A certain Galilean went around saying to them, “Who has amar” [which can be pronounced so as to yield wool, with an ayin, a lamb, with an alef, an ass, with a het, or wine, with a het but a different accent].

They said to him, “Idiot Galilean, do you mean an ass for riding, wine to drink, wool for clothes, or a lamb to kill?”*

The danger threat is greatest now, and Peter’s response is with curses and an oath. The object of the curses in Greek is unspecified, but likely they are on himself, if his oath is not true. The rooster crows the second time, and Peter breaks down and weeps.

Why are we told this account? Christians will always face situations where we will face the temptation to deny or confess Jesus. Peter’s story is a warning example. It is also an encouragement for us to follow Peter in moving from failures to faith. Will you deny or confess?

*Jacob Neusner, The Babylonian Talmud: A Translation and Commentary, vol. 3 (Peabody, MA: Hendrickson Publishers, 2011), 261.


YHWH

March 27, 2015

YHWH is a transliteration from Hebrew into English of God’s personal name. It is sometimes called the tetragrammeton, which comes from Greek and means “four letters.”

Y stands for yod — י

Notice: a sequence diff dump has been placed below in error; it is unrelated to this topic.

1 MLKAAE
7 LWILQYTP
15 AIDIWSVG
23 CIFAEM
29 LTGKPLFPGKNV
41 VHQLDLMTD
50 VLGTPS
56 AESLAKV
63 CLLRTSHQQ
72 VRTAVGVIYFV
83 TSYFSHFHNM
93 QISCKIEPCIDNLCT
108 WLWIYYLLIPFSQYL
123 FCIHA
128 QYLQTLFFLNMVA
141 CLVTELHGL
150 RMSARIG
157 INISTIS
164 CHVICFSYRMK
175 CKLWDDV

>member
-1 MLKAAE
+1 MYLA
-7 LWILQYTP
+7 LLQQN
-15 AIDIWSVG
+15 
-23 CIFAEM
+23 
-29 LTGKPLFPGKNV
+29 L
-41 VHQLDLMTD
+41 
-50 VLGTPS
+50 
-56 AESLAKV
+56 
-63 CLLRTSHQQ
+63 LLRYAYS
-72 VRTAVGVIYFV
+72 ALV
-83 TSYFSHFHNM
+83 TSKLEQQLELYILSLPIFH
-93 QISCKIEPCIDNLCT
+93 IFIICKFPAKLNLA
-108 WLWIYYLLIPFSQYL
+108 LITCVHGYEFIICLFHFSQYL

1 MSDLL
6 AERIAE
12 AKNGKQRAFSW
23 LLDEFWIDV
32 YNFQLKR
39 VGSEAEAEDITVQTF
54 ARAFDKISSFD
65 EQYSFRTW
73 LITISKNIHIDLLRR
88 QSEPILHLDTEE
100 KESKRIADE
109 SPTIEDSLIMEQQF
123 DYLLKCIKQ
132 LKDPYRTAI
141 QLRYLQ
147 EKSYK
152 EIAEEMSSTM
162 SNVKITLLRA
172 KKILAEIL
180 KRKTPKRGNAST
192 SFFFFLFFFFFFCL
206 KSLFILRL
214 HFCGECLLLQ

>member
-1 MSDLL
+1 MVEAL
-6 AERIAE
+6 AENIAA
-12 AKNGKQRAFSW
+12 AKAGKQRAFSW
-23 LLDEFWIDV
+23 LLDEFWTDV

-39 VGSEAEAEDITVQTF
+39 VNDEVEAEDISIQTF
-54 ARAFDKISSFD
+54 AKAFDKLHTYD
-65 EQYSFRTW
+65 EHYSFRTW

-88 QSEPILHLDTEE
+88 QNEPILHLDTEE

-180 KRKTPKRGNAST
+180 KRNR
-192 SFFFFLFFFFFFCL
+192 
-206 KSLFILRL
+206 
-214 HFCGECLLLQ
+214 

H stands for hey — ה
W stands for waw or vav — ו
H stands for hey — ה

It looks like this in Hebrew, but remember that Hebrew is read right to left.

יהוה

In English translation, it is usually transliterated by Jehovah or Yahweh. Transliteration is the giving of the letters of one language in the letters of another. One of the problems of transliterating YHWH is the question of what vowels go with these letters. Hebrew is written without vowels except when dealing with the Masoretic text. The Masoretes were Jewish scribes from about A.D. 500 to 1000, who provided vowel points (vowel indicators) to aid with correct pronunciation. However, YHWH was not pronounced out of reverence for God, and the correct pronunciation can only be guessed at now. When a reader reached this point in the text they would say either adonai (my Lord) or elohim (God) — the latter being said when YHWH appeared with the word “lord” already. The Masoretes put the vowels for adonai or elohim on YHWH in the text since the reader was actually going to say adonai or elohim.

Jehovah as a transliteration goes back to ecclesiastical Latin in the 16th century A.D. or possibly even as far back as 1100 A.D. However, the transliteration was made with the vowels of adonai (my Lord). Yahweh is the attempt of modern scholarship to determine the correct vowels for YHWH and indicate that in the transliteration.

YHWH occurs over 6000 times in the Old Testament. The King James Version only renders 4 of those occurrences as Jehovah. The ASV is more consistent and has Jehovah 6779 times. Other translations use LORD or GOD in all capital letters to indicate YHWH following the later Jewish practice of saying either adonai (my Lord) or elohim (God) when encountering the divine name.